It's just not true that it spreads in the same in every minority. Some communities have a bigger problem than others. You have to let people make those decisions and hospitals have to make decisions.


You keep arguing with me about the thing. I'm agreeing with you. I agree it's not the same in November. OK, completely different question I'm asking you, which is what is the you know, when the virus ebbs and we get back to normal, hopefully, thank God one day. What is the libertarian health care plan? It's not Obamacare, is it? What is it?


What we used to have which was going what we used to have, it's always been really regulated, at least in recent decades. I think you need to remove a lot of the regulations when it comes to what people can provide, what insurers can provide. I mean, it's gotten bogged down where insurance becomes other. Other services become sorts of commodities and they're no longer normal services like you might expect to get. You can have some kind of backstop at the backstop should be as close to home as possible.


It definitely should be at the federal level. If states want to have backstops, they can make those decisions. As a libertarian, I want people to make as many decisions for their own lives as possible and get the government out. But as a person running for federal office for the presidency, I can at least say let's get the federal government out of some of this stuff and leave it to state governments. And communities can make decisions. And if some states want to get together and form some kind of coalition and say, hey, you can use our services and you can use their services, then that's OK.


Two of the states can decide that stuff. I don't know why it's got to be centralized by the federal government, give people more choices that will lower prices, get the government out of all the regulations. And then if a state wants to have a backstop for people, I think that's appropriate. But it shouldn't be at the federal level. Well, you may have left the Republican Party, but you took that answer with you. They're going to like that one in the old club.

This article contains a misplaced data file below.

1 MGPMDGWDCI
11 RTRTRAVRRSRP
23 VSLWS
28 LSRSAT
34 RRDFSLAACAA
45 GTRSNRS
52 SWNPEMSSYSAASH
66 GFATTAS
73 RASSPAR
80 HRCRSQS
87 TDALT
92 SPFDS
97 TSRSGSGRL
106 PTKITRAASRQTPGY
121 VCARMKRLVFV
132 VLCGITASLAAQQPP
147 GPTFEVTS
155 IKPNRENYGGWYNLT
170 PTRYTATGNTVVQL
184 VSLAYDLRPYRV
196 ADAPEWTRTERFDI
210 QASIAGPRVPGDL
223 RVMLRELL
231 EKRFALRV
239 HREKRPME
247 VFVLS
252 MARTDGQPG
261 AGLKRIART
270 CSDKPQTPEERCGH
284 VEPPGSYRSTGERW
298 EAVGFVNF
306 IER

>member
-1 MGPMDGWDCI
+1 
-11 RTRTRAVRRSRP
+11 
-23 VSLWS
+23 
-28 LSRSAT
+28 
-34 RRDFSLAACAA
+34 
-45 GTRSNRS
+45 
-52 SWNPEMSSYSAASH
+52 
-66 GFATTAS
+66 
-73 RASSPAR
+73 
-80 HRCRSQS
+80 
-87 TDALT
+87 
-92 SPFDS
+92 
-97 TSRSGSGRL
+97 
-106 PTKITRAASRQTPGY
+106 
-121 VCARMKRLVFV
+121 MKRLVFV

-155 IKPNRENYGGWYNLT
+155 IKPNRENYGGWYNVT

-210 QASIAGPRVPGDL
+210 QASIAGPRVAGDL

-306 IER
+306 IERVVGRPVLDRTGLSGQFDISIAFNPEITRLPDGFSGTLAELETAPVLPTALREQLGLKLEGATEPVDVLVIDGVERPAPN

OK, so let me ask you this question. We have less beds per a thousand people in our hospitals than what's Libya, Mongolia and Turkmenistan. We also are more like a third world country in certain measures like child births, deaths, stuff like that. We handled this like a developing nation because we are a developing nation. Doesn't that give you pause to I mean, I don't agree with that.


We have standards well above the rest of the world, and you can always pick some obscure item and say, well, we're not doing as well. But there are lots of reasons for things like not having enough hospital beds. There are certificate of need issues at the state level. There are a lot of licensing issues and other things that that really get in the way of having the right number of beds or at least preventing people from adapting quickly. Also, we are we're a diverse country.


We welcome people from around the world, maybe not under the Trump administration, but historically. We've been a very welcoming country. My dad is a refugee, my mom is an immigrant, and people come here from around the world and they bring some of their situations from back home to they don't always come here with the same standard of living that someone born here has, and we accept them and welcome them. And over many generations, you see more assimilation and eventually you don't even know that their ancestors were from somewhere else.


But we've been welcoming. And that also means that sometimes some of our statistics don't match up and we take the hardest cases in the world. If you look at a hospital, it's the American medical system that is taking the hardest cases from around the world. People come here for medical care, and sometimes that means that because we're taking the toughest cases, you have people who don't do as well in certain circumstances because we're the ones taking the challenging situations.


OK, last question. Conservatives, Tea Party people, libertarians, they all talk a big game about we should get the budget balanced. But when it comes to cutting defense, that's where they wilt. I want to see where you are on this issue, because our defense to make the most bloated a lot of it is straight up socialism. Even the Pentagon will say we don't need these tanks, don't make them. We have no place to put them.


And people still make them because their jobs programs. That's right. I think you are not. I mean, we're building there sometimes building weapons we don't need.